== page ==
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Work Desk Workouts and How to Stop the Sitting

The average adult sits for ½ of their waking day. The other ½ of the day often includes hours of non-exercise activity.

 Break up your sitting with a five-minute walk every hour. If you can’t leave your desk, try standing for just two minutes every 20 minutes.


 Why use your break to get active?

Sitting at your desk may be good for your job, but studies show prolonged sitting not only leads to poor posture, but is also a risk factor for heart disease, diabetes, cancer and obesity. There is growing evidence that taking frequent breaks from sitting can lower health risks for chronic diseases.

 Looking for ways to work out at your desk?

As always, if you have been inactive or are unsure of your physical ability, check with your primary care provider before starting an exercise routine. Here are some simple, low key exercises to try at your desk. Take a stand and try the following:


Stretching exercises:

Pectoral stretch—clasp hands behind head. Pull shoulder blades together and elbows back. Repeat 2 times.

Wrist flexiongently apply force with left hand to stretch the right wrist toward the underside of the right forearm. Hold for 3-5 seconds, relax and repeat with other side. Repeat 5 times each wrist.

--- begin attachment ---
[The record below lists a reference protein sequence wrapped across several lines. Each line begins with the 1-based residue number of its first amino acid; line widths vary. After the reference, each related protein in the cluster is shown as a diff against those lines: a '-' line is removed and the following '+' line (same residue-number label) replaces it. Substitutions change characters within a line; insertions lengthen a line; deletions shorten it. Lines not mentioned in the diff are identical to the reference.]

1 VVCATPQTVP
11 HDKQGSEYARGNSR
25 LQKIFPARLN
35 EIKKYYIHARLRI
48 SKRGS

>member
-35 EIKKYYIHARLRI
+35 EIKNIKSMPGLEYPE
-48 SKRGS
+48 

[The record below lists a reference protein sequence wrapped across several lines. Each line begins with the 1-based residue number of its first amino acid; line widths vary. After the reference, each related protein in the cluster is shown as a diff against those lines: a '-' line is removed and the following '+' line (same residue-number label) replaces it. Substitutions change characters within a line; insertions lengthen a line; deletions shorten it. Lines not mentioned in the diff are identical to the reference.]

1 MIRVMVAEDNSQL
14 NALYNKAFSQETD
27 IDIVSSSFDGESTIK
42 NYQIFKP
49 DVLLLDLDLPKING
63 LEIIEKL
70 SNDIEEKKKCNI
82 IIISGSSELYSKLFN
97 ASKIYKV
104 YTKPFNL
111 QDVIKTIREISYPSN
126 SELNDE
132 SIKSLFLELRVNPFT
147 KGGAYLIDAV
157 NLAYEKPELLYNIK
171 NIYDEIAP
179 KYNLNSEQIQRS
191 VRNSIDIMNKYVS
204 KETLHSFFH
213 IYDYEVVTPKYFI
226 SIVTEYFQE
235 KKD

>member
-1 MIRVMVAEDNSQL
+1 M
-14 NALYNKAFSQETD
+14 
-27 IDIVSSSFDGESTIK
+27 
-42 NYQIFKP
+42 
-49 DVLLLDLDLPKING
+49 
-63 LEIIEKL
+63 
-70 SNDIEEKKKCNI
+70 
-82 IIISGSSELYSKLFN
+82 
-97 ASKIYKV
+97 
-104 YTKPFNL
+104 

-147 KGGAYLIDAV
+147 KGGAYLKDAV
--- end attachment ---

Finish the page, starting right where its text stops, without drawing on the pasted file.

Wrist hyperextensiongently apply force with the left palm to bend the right hand backward. Hold for 3-5 seconds, relax and repeat 5 times for each wrist.

Hugbring arms across chest, trying to touch as far around the back as possible. Hold for 10 seconds, relax and repeat with other arm on top.

Head tiltslowly bend head to the right as far as possible, then to the left, then forward (with chin against your throat) and to the back. Repeat 2 times in each direction.


Strength training exercises:

Do a basic crunch in your chair. Pull your belly button in and up; pull your chest down.

Grasp your chairs armrest and lift yourself up, using your arms to work your triceps.

Do push-ups without using the floor. Place your hands on the edge of your desk and position your body at a 45-degree angle to the ground.

Work your thighs by squatting as if you were about to sit in your chair and standing before you touch the seat. Keep your back straight.

Work your hamstrings by standing straight and lifting one foot behind you, then the other foot.

Stand on your tiptoes to engage your calves. 

 The human body was meant for movement and the muscle activity needed for standing and moving drives the breakdown of fats in the body. Sitting too long causes fats to accumulate and increases health    risks. Worried your co-workers might ask what you are doing? Spread the word. Share these exercises and help stop the sitting.


 By: CareFirst

SSources: accessed on December 19, 2017.







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